Examining whole cell proteomics data alongside di-glycine remnant profiles can help researchers determine whether ubiquitylation has a degradative effect on a protein. For example, cases where a protein’s abundance decreases based on whole cell proteomics but its di-glycine remnants’ abundance increase likely indicate degradative ubiquitylation. If both protein abundance and ubiquitylation change in the same direction (ex: both increase), it shows that the change in ubiquitylation levels may be due to changes in protein levels caused by other factors such as changes to transcription and not degradative ubiquitylation.
Degradative and non-degradative ubiquitylation after T cell activation
Dybas et al. focused their multiomic analysis on a set of 155 T cell receptor (TCR) signaling proteins as ubiquitylation has known roles in TCR signaling. 12 of these proteins had a greater than 25% increase in ubiquitylation in activated cells vs. rested cells. Four of these proteins had ubiquitylation patterns indicative of degradative ubiquitylation (ex: increased ubiquitylation but decreased protein abundance). The other eight proteins had similar changes in transcriptome and protein abundance, suggesting gene expression was driving the change in protein abundance and ubiquitylation was non-degradative.
To investigate how different types of ubiquitylation affect proteins, the researchers used targeted proteomics to examine how ubiquitin was attached to the proteins that had degradative and non-degradative outcomes. Ubiquitin has seven lysine residues that it can use to attach to a target protein. The researchers found an increased use of the K29, K33, and K63 residues of ubiquitin in activated CD4+ T cells compared to rested CD4+ T cells. As K29, K33, and K63 ubiquitylation are known to be associated with non-degradative ubiquitylation, it appears that CD4+ T cell activation is associated with an increase in non-degradative ubiquitylation. Remnant peptides associated with proteasomal degradation (K48 and K11 ubiquitylation), on the other hand, were unchanged in rested vs. activated CD4+ T cells.
In total, the researchers multiomic analysis found over 1,200 proteins were ubiquitylated in CD4+ T cells out of over 5,500 proteins identified using whole cell proteomics. As ubiquitylated proteins thus accounted for over 20% of total proteins detected, there is a wealth of opportunity to further study the role of ubiquitylation in T cell activation. The dataset from Dybas et al. provides a good starting point for further investigation.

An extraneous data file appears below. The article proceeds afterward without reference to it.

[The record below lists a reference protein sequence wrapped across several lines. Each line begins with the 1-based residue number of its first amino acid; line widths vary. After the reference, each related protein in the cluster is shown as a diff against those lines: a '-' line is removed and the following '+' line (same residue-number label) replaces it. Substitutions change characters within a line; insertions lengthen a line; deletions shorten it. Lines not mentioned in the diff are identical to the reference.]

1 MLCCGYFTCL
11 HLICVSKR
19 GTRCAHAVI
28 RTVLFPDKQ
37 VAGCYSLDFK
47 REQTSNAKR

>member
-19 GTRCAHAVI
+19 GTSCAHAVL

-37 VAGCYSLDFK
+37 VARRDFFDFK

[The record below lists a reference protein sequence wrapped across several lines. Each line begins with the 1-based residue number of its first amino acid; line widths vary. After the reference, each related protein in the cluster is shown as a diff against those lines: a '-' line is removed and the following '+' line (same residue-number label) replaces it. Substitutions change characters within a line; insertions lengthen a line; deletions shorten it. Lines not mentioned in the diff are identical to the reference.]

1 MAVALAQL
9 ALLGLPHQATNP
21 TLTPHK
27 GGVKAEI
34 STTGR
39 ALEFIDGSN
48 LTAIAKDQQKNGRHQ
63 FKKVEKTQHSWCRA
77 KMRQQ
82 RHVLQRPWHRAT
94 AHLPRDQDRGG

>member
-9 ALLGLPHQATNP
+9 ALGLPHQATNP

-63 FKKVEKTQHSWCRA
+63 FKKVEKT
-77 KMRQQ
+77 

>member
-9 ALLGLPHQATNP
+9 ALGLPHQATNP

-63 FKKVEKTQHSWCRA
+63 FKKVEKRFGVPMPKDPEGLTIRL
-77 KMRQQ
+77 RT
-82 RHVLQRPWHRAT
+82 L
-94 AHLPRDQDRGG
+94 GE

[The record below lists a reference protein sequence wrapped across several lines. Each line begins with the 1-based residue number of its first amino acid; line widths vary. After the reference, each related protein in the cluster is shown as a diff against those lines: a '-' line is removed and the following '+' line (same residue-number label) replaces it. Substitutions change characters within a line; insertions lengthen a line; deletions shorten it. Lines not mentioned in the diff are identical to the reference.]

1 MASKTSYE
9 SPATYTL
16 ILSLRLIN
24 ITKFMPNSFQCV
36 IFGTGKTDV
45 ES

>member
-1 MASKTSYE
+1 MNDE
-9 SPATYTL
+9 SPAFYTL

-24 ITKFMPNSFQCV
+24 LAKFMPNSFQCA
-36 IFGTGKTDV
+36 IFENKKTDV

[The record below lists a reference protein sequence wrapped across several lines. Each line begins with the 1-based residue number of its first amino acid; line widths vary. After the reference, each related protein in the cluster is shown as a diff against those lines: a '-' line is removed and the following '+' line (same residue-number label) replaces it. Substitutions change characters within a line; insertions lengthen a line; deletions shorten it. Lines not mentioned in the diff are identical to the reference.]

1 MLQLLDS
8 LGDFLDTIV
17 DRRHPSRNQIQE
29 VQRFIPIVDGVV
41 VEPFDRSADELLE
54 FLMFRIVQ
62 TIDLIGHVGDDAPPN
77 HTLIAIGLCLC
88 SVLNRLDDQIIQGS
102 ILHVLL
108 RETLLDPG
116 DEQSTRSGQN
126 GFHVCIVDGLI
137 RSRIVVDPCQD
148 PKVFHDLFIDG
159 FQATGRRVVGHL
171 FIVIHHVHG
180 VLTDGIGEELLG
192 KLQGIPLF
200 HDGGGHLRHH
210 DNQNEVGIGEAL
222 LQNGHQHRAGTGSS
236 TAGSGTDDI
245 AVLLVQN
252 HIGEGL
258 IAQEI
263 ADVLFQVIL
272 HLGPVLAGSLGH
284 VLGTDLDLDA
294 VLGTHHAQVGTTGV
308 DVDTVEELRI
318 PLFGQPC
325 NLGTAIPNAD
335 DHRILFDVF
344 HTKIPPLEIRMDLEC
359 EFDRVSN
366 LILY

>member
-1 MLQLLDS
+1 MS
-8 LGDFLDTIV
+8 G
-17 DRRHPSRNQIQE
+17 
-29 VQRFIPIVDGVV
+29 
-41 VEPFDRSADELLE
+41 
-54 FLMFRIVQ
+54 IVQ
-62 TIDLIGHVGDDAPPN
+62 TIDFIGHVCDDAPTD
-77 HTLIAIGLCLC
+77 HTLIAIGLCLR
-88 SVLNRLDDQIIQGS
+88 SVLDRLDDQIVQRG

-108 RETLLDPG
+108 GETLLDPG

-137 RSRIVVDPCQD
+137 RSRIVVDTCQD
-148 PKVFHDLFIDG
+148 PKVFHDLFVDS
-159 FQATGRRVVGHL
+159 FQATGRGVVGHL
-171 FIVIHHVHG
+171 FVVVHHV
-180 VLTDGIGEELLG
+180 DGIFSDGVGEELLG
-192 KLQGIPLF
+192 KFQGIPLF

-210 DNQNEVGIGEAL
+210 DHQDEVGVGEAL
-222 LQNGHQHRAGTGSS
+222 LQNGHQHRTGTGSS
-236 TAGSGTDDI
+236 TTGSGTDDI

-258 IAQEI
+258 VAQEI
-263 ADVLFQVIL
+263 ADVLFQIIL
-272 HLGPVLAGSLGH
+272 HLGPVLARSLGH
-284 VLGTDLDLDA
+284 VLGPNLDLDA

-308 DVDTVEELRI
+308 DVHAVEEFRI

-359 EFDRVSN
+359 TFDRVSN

Applications of next-generation proteomics in studying ubiquitylated proteoforms
Post-translational modifications such as ubiquitylation are an important part of cell signaling. Ubiquitylation manifests in a variety of modifications and this complexity makes it challenging to identify and quantify various ubiquitylated proteoforms. In the study discussed above, proteins had either single or multiple ubiquitylation sites and ubiquitin was attached via one of seven different possible lysine residues. This is a salient illustration of the complexity underlying ubiquitylation.
It can be difficult to analyze rare proteoforms among abundant proteins with traditional proteomics platforms. Because it is designed with a high dynamic range and ability to analyze billions of intact proteins at the single-molecule level, the Nautilus Proteome Analysis Platform could help immunologists and other scientists establish more in-depth insights into proteoforms present in their cells of interest. With our platform, we hope researchers will be able to link proteoforms to important functional outcomes in health and biology in general.